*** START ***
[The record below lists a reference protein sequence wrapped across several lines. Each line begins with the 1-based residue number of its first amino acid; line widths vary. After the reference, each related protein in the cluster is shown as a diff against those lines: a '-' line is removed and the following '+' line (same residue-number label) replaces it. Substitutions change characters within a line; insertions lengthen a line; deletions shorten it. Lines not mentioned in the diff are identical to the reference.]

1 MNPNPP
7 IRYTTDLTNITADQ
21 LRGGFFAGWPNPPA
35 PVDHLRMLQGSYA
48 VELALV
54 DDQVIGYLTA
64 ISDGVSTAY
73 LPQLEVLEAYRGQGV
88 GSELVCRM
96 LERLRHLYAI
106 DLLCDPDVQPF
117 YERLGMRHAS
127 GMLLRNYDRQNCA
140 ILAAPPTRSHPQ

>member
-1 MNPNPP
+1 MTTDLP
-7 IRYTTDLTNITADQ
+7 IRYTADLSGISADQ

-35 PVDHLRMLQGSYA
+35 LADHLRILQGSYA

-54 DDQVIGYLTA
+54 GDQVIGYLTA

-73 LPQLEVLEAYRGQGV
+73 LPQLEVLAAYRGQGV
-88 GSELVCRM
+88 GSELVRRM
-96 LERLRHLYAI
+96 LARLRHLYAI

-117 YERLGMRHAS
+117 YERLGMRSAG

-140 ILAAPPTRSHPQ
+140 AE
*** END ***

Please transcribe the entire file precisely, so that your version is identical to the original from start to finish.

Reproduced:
[The record below lists a reference protein sequence wrapped across several lines. Each line begins with the 1-based residue number of its first amino acid; line widths vary. After the reference, each related protein in the cluster is shown as a diff against those lines: a '-' line is removed and the following '+' line (same residue-number label) replaces it. Substitutions change characters within a line; insertions lengthen a line; deletions shorten it. Lines not mentioned in the diff are identical to the reference.]

1 MNPNPP
7 IRYTTDLTNITADQ
21 LRGGFFAGWPNPPA
35 PVDHLRMLQGSYA
48 VELALV
54 DDQVIGYLTA
64 ISDGVSTAY
73 LPQLEVLEAYRGQGV
88 GSELVCRM
96 LERLRHLYAI
106 DLLCDPDVQPF
117 YERLGMRHAS
127 GMLLRNYDRQNCA
140 ILAAPPTRSHPQ

>member
-1 MNPNPP
+1 MTTDLP
-7 IRYTTDLTNITADQ
+7 IRYTADLSGISADQ

-35 PVDHLRMLQGSYA
+35 LADHLRILQGSYA

-54 DDQVIGYLTA
+54 GDQVIGYLTA

-73 LPQLEVLEAYRGQGV
+73 LPQLEVLAAYRGQGV
-88 GSELVCRM
+88 GSELVRRM
-96 LERLRHLYAI
+96 LARLRHLYAI

-117 YERLGMRHAS
+117 YERLGMRSAG

-140 ILAAPPTRSHPQ
+140 AE